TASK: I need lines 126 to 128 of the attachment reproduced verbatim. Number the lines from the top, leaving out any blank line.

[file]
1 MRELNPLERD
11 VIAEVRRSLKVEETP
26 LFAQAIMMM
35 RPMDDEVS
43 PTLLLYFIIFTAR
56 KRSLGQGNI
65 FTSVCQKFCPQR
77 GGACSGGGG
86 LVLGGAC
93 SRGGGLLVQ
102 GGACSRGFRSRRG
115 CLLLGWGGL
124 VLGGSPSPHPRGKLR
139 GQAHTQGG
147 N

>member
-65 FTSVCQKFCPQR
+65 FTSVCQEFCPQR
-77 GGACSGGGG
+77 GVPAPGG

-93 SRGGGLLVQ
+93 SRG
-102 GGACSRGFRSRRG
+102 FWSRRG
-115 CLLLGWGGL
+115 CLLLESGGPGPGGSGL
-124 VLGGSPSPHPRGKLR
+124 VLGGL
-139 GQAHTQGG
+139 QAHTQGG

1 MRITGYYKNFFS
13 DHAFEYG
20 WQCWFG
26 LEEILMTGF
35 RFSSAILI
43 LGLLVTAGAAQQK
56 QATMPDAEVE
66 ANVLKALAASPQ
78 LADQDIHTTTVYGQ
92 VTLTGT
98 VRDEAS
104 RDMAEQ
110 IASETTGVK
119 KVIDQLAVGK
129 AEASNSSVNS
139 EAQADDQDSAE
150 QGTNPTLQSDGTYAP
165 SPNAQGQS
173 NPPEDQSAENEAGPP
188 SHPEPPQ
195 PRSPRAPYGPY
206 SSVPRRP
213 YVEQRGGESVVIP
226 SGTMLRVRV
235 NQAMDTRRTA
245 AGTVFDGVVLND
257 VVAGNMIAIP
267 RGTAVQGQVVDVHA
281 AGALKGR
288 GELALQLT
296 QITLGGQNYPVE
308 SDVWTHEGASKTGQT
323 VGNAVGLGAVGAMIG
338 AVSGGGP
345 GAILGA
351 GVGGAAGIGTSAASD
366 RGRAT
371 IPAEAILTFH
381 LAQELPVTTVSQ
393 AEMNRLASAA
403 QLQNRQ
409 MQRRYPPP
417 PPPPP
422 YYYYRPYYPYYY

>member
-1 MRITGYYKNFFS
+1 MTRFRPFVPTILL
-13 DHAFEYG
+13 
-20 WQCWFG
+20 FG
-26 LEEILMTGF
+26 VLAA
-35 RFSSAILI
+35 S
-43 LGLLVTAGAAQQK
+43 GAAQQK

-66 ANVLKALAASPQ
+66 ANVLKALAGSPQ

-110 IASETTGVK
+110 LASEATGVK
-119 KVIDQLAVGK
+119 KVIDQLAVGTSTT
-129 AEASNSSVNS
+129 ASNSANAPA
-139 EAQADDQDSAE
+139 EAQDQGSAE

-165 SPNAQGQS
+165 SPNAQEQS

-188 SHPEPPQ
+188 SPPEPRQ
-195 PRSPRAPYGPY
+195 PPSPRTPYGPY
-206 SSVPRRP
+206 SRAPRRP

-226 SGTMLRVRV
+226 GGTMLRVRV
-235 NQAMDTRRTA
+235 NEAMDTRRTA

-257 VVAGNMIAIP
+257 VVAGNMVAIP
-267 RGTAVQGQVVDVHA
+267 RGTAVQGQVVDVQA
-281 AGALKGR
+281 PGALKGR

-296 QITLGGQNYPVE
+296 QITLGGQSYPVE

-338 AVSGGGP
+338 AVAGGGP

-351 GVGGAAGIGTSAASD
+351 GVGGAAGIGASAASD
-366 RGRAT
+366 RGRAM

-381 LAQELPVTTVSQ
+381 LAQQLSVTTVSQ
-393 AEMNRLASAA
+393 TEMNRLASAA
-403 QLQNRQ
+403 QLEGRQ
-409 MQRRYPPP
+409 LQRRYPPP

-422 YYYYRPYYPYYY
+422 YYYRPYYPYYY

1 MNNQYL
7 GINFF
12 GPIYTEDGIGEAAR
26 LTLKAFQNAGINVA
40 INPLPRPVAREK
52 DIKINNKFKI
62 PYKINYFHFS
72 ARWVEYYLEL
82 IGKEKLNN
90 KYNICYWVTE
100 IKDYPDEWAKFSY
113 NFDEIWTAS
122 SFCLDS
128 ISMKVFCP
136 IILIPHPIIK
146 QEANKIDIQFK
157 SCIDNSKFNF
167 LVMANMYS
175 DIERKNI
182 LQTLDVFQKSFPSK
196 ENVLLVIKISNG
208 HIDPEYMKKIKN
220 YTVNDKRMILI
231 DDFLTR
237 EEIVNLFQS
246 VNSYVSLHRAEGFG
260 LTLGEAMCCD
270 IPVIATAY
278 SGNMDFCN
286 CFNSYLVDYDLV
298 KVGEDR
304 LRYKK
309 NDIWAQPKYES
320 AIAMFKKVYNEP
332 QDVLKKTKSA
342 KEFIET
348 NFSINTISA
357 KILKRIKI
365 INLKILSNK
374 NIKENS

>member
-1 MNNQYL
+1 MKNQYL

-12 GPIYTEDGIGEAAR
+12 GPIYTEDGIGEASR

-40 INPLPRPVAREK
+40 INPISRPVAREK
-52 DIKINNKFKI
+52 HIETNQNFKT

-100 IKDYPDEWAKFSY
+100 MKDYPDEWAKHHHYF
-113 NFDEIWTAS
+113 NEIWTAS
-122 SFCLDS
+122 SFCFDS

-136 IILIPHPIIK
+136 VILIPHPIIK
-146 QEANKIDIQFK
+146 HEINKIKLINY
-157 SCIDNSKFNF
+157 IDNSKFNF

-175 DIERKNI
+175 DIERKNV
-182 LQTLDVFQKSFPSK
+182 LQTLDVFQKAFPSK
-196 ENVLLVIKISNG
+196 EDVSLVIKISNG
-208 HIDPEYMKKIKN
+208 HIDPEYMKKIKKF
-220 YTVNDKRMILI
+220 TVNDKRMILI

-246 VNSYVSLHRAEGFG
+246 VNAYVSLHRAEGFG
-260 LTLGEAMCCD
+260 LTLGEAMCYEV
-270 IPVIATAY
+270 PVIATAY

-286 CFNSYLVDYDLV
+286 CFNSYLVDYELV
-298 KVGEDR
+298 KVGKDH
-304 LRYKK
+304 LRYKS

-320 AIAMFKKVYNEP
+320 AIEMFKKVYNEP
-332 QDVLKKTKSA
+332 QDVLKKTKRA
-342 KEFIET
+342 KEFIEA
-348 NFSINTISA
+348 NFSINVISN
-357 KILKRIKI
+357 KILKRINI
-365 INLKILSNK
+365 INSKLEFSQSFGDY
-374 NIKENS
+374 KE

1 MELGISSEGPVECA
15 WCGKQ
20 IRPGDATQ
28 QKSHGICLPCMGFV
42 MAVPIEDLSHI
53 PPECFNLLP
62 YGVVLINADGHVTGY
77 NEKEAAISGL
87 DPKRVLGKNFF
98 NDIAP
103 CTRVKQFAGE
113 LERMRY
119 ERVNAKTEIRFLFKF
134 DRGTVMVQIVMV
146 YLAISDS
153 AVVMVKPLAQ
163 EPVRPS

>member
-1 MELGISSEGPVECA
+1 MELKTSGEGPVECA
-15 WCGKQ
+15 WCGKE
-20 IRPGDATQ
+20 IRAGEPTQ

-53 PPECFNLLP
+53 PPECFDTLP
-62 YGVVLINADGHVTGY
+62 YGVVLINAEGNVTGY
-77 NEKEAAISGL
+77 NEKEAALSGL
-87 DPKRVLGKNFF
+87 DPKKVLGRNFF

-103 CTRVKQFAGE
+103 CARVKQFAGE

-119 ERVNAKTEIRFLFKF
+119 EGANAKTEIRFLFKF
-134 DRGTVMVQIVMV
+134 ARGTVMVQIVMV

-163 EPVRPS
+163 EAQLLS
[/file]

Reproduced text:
-393 AEMNRLASAA
+393 TEMNRLASAA
-403 QLQNRQ